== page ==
The following opinion piece from Gerald Heckman, associate professor in the Faculty of Law at the University of Manitoba, was published in the Free Press on July 5.
A CBC poll recently revealed that while two-thirds of Canadians see fighting climate change as a top priority, half of those surveyed “would not shell out more than $100 in taxes” to prevent it. CBC’s polls analyst says the findings point to a population “generally concerned about the heating of the planet but largely unprepared to make significant sacrifices in order to stave off an environmental crisis.”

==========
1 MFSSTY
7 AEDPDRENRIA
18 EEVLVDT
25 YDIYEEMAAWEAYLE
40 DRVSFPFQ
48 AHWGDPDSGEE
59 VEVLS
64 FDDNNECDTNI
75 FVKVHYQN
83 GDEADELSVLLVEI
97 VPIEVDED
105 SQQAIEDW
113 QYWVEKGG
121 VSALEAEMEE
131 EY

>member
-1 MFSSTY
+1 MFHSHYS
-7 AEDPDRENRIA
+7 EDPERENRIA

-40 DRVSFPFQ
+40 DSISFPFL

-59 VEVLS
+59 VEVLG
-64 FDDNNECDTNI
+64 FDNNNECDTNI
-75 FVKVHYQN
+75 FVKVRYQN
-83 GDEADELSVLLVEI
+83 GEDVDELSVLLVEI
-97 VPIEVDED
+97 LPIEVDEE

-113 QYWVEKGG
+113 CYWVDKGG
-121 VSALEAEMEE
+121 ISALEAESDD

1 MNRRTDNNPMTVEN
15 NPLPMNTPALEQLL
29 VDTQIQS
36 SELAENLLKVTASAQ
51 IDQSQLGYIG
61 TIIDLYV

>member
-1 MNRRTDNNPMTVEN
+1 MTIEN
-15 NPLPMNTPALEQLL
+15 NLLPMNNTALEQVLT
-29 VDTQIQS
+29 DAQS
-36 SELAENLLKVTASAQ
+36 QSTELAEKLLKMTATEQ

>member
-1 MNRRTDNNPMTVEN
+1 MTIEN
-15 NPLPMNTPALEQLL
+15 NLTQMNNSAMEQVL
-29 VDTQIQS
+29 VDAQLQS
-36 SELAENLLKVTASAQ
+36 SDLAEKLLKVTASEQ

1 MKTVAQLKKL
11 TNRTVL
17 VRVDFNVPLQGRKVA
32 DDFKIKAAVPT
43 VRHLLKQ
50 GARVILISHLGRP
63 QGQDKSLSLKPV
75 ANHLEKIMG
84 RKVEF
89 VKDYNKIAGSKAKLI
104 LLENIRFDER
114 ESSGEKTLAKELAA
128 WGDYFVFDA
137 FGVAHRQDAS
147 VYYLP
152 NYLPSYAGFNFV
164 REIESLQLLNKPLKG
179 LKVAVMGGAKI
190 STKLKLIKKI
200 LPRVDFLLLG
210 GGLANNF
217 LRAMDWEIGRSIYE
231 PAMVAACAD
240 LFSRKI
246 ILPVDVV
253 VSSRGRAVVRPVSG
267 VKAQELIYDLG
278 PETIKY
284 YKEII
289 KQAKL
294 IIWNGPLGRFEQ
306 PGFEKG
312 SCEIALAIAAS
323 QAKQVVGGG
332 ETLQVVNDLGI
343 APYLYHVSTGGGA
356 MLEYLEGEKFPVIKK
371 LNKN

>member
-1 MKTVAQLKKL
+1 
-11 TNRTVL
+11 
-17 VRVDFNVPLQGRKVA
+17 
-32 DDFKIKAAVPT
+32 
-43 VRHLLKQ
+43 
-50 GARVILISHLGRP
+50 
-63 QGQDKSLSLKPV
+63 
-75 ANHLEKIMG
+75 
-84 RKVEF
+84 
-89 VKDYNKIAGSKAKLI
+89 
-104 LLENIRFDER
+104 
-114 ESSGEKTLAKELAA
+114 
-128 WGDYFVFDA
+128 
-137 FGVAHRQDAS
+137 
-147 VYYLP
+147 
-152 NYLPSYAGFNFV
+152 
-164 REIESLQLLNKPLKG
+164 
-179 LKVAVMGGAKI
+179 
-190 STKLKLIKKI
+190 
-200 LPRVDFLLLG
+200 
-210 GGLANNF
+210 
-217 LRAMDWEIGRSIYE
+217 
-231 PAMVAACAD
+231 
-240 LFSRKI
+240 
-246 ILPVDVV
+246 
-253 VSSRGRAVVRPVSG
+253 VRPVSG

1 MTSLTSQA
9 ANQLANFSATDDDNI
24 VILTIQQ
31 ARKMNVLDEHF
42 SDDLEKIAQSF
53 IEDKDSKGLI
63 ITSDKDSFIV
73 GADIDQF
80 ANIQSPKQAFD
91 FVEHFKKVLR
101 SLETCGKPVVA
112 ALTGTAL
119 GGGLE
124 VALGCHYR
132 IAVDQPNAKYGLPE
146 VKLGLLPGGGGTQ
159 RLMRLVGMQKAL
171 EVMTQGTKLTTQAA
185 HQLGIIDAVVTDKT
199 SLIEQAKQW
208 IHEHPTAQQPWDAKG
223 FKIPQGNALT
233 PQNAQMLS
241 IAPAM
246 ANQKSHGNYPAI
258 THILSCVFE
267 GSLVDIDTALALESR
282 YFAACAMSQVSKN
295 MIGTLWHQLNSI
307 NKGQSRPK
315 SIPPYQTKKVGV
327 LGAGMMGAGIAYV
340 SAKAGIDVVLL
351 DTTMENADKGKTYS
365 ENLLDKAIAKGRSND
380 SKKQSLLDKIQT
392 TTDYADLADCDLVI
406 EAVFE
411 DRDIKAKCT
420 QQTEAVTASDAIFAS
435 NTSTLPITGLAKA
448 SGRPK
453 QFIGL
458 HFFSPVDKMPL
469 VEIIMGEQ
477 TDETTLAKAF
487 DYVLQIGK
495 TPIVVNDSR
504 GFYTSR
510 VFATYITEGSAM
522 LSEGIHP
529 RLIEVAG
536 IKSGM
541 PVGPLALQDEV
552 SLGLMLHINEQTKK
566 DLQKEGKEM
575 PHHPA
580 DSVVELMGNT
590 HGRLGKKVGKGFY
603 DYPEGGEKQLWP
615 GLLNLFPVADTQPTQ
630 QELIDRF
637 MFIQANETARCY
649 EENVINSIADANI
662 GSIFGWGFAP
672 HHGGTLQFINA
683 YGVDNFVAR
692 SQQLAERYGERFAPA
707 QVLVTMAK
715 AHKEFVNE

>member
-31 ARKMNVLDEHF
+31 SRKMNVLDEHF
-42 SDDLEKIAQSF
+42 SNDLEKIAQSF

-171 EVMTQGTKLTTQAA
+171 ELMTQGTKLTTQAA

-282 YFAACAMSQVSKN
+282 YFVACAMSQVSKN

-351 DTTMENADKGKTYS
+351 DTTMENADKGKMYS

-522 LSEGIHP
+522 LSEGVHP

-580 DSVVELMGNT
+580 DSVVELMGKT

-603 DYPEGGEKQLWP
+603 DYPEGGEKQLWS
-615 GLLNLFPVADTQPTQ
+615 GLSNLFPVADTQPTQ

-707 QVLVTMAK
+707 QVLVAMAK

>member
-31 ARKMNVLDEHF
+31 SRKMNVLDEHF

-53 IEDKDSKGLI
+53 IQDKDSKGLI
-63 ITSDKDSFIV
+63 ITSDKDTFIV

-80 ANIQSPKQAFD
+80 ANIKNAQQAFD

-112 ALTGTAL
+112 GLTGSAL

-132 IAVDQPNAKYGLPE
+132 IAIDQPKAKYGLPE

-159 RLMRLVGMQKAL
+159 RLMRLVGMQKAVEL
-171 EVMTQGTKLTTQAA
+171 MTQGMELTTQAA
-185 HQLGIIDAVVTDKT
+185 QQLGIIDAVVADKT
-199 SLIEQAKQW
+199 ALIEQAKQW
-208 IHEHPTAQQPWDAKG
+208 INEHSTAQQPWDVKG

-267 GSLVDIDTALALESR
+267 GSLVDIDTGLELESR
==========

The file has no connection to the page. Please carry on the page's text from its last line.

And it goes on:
Few of the Canadians who best understand the meaning of sacrifice are still with us. Weeks ago, on the beaches of Normandy, some of those who remain remembered their comrades who paid the ultimate price to liberate Europe.
Canada, when it entered the Second World War, faced extraordinary peril: the Axis powers pursued world domination and the destruction of democracy through total war. Canadians and their allies faced an existential crisis: only victory over their foes could secure their freedom and that of their children.
Expressing concern about fascism but doing nothing because war would cost too much was not an option. Nor was waiting to enlist until other more powerful countries had joined the war.